2020 TOKYO SUMMER OLYMPIC GAMES
- When: Pool swimming: Saturday, July 24 – Sunday, August 1, 2021
- Open Water swimming: Wednesday, August 4 – Thursday, August 5, 2021
- Where: Olympic Aquatics Centre / Tokyo, Japan
- Heats: 7 PM / Semifinals & Finals: 10:30 AM (Local time)
- Full aquatics schedule
- SwimSwam Event Previews
- Entry Lists
- Live Results
Katie Ledecky ended her 2020 Olympic campaign on a high note Saturday morning in Tokyo, winning gold in her pet event, the women’s 800 freestyle.
Upon the conclusion of an Olympic Games that saw Ledecky have some up and down performances by her lofty standards, the question was immediately brought up: Is this it?
In a post-race interview with NBC, Ledecky quickly dismissed any notion of a retirement, saying she’s got at least three years left in her competitive swimming career, if not more.
“Oh, that was not my last swim. I’m at least going to ‘24, maybe ‘28,” said Ledecky, who will be 27 when the 2024 Games commence in Paris and 31 by the time LA 2028 rolls around. “We’ll see.”
“That was NOT my last swim. I’m at least going to ’24.”
— #TokyoOlympics (@NBCOlympics) July 31, 2021
Only 24, a retirement announcement from Ledecky frankly would have been a shock, with her still very much at the top of her game in the middle-distance events.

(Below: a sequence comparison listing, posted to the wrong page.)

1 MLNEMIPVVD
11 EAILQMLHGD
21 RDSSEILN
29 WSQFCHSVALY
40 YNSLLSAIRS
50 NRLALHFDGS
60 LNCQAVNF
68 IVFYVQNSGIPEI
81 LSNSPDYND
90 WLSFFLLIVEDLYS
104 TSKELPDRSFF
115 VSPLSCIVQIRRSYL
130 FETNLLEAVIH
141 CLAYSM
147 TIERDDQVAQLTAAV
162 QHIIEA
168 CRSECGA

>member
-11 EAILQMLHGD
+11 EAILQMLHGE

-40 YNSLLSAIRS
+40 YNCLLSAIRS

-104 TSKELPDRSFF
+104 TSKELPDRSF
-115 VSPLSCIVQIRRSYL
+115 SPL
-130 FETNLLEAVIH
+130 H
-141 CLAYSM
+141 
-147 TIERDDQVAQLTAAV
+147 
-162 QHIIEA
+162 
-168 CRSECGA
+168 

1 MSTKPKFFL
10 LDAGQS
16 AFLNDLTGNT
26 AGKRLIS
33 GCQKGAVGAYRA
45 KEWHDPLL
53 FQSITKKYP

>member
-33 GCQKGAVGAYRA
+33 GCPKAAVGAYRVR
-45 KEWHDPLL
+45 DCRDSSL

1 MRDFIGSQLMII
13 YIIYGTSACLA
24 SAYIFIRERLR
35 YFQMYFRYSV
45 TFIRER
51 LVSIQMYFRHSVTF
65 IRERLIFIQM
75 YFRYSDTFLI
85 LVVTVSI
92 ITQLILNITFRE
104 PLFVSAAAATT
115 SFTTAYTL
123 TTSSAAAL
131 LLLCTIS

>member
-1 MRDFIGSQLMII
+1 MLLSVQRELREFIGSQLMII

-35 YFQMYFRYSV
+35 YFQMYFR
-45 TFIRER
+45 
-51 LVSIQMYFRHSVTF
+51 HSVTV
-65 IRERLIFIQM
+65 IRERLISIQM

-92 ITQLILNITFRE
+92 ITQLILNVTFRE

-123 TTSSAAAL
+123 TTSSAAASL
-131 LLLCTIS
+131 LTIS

The former Stanford Cardinal swam her fastest time since 2016 in winning silver behind Australian Ariarne Titmus in the 400 free, and was right on her flat-start best time anchoring the women’s 800 free relay in 1:53.7.
And while her individual times in the 800 and 1500 were well off her best, along with a poor showing in the 200 final, Ledecky is still very much a force in the sport and has a lot more rewriting of the history books to do.
In fact, she did some of that with her win in the 800, becoming just the third female to win the same event at three successive Olympics and the 37th athlete in Olympic history to win 10 medals.
And there’s more to come.
NORTH AMERICA QUICK HITS, DAY 7
- Caeleb Dressel broke the world record en route to winning gold in the men’s 100 butterfly final, clocking 49.45 to lower his previous mark of 49.50 set in 2019.
- Kylie Masse won her second silver medal of these Games in the women’s 200 backstroke, lowering her Canadian Record of 2:05.94 down to 2:05.42, becoming the sixth-fastest swimmer of all-time.
RECORDS, DAY 6
- World – Caeleb Dressel, men’s 100 butterfly (49.45)
- Olympic – Caeleb Dressel, men’s 100 butterfly (49.45)
- American – Caeleb Dressel, men’s 100 butterfly (49.45)
- Canadian – Kylie Masse, women’s 200 backstroke (2:05.42)
NORTH AMERICAN MEDAL TABLE AFTER DAY 6